Parents are at pains coping with the nightmare of paying school fees and buying the necessary stationery for their wards and children now that schools are reopening all over the country and the class changing season is with us.
These are indeed not peaceful days for many Ghanaians because the real income has suffered a phenomenal depletion as a result of rising prices occasioned by inflation.
The 3000 civilian strong-force working for the Ghana Police Service in various categories suffering from the unsavoury economic conditions in the country and what they perceive as an uncaring attitude of their employers, are threatening to lay down their tools and embark on a protest march to the Police Headquarters as a way of bringing pressure to bear on their superiors to look into their plight.
Most of these personnel are artisans in various grades of the civilian employee structure of the service and their beef is that they are working under humiliating conditions. Commenting on the plight of the civilians and their threat, a superior police officer who asked for anonymity, revealed that negotiations are underway between the Police authorities and the Prices and Incomes Board to determine an acceptable structure for civilian employees in the Police Service.
As we write the regional branches of the Civilian Staff Association are networking on how to execute their intended action. Some executive members of the Civilian Staff Association from the regions have complained about how it has become exceedingly difficult for them to meet their parental obligations. One of them said "our salaries are so low that we are unable to maintain our families let alone pay school fees. We are going to speak the language they understand. Not even the Inspector General of Police can stop us."
Our investigations have revealed that, an artisan of five years standing with the service is paid a gross salary of C450,000 monthly while a labourer with the same length of service is paid just C250,000. The issue of inadequate salaries for Ghanaian workers has been a problem for a long time now, yet no government has been able to tackle it exhaustively. There have been occasional utterances from organized labour on the plight of the Ghanaian worker yet not much has been registered in terms of a way out.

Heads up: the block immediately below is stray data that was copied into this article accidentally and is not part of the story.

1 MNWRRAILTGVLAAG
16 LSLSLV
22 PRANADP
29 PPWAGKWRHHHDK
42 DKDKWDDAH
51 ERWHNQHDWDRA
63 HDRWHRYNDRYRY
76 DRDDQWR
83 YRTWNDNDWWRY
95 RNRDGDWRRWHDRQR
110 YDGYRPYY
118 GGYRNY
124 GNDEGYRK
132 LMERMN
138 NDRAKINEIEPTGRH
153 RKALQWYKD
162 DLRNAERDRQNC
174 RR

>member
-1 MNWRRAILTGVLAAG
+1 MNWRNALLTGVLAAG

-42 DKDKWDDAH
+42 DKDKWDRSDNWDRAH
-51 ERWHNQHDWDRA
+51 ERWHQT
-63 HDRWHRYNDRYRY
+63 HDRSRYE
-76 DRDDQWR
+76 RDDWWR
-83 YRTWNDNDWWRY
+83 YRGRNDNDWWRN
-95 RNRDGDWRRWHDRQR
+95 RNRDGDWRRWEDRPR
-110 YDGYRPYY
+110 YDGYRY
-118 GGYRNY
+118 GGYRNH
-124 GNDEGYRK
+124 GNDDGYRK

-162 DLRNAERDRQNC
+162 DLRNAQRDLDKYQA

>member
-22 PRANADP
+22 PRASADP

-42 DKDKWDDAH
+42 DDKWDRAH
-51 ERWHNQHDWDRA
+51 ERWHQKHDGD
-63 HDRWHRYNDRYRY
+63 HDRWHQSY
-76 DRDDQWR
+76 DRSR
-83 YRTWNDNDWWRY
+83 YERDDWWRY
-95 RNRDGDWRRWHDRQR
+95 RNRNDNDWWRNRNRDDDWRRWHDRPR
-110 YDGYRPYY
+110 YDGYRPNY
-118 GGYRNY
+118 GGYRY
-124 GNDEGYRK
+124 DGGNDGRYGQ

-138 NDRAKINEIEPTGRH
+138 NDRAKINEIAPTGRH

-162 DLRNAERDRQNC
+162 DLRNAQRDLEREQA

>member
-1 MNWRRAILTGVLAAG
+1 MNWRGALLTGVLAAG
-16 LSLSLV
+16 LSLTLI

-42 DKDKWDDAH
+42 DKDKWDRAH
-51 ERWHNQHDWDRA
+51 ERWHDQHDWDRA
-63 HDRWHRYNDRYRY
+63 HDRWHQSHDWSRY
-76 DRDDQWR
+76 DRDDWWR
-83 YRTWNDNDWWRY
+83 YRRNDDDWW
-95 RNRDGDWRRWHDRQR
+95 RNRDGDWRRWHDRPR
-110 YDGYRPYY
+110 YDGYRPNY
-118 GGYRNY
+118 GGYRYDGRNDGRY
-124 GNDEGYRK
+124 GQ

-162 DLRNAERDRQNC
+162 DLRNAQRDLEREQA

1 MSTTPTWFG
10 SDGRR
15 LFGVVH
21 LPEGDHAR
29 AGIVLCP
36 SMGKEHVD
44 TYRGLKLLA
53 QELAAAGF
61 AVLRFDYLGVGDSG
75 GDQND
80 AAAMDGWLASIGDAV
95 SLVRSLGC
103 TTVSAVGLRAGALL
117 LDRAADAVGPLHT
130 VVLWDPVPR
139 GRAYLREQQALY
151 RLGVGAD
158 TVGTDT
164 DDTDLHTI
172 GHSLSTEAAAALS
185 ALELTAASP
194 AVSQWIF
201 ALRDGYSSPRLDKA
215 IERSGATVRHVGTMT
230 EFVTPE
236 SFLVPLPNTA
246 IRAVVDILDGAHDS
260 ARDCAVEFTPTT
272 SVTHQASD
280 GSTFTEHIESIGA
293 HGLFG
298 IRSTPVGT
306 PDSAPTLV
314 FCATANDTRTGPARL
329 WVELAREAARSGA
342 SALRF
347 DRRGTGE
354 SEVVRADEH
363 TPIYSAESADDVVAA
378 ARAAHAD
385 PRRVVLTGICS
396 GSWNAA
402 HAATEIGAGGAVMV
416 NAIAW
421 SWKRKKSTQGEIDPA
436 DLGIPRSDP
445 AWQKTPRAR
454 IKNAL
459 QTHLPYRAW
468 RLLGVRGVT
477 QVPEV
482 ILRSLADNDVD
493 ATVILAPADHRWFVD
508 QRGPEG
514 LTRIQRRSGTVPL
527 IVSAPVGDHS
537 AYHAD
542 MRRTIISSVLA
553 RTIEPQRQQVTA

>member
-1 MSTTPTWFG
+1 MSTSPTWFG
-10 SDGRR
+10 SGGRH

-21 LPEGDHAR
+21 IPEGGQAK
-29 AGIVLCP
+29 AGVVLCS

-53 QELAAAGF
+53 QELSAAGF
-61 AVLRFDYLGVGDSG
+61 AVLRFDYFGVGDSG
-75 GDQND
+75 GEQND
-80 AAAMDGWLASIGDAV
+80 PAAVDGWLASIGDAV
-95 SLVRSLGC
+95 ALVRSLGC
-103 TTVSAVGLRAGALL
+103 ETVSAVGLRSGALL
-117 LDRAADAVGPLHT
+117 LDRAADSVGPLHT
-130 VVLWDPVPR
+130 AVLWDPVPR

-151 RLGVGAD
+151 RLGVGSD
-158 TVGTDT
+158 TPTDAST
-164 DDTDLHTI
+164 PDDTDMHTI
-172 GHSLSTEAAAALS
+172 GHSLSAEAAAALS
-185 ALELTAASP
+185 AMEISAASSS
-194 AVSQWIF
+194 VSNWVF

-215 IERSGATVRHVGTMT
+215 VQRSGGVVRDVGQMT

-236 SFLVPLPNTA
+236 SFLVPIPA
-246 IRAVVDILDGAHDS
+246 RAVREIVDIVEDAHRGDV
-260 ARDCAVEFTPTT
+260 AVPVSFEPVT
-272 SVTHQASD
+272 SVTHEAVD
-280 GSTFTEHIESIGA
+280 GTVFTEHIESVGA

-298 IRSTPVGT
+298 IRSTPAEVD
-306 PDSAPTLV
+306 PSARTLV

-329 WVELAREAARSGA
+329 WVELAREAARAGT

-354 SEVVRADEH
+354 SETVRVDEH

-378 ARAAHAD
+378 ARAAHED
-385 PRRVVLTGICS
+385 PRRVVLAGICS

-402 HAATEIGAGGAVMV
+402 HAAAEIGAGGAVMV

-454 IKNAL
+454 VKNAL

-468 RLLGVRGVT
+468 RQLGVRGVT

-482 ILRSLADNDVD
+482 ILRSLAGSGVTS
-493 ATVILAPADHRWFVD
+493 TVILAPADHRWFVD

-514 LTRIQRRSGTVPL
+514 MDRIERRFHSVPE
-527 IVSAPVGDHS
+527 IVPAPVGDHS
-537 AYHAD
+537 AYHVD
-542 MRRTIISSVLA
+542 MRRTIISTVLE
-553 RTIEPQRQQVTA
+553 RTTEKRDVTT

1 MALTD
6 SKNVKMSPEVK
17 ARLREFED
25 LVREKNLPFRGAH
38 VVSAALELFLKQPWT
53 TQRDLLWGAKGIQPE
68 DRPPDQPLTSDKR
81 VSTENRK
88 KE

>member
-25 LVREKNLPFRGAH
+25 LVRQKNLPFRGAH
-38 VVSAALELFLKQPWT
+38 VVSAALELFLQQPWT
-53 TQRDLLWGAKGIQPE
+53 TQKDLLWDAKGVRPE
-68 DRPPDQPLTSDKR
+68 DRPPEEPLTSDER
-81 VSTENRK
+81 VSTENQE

The Police, like their military counterparts have civilians working for them in various capacities. Some civilians can be found in both the Police and Military hospitals and other appendages of these establishments rendering valuable services; yet when their uniformed counterparts are being considered for pay rises they are left behind to continue wallowing in penury.
It is generally held by many that it is only in the private sector that the Ghanaian worker is being exploited by his or her employer, especially where unionisation is forbidden or at best, frustrated.
The report about the over 200 workers of the Plant Pool who have not been paid their salaries since February this year is a case in point about how things can be bad in certain public institutions. For a system which is encouraging parents to send their kids to school, such an unsavoury development leaves much to be desired, especially when the payment of school fees is mandatory on parents.
The near hopelessness of the Plant Pool workers was summed up when one of them pleaded with the media to present their stories so that government can perhaps intervene in their favour. The same can be said about their civilian counterparts in the Police, except however that in their case, (civilian workers in the Police) they have been receiving their scanty salaries regularly albeit these are hardly enough to see them through the month.
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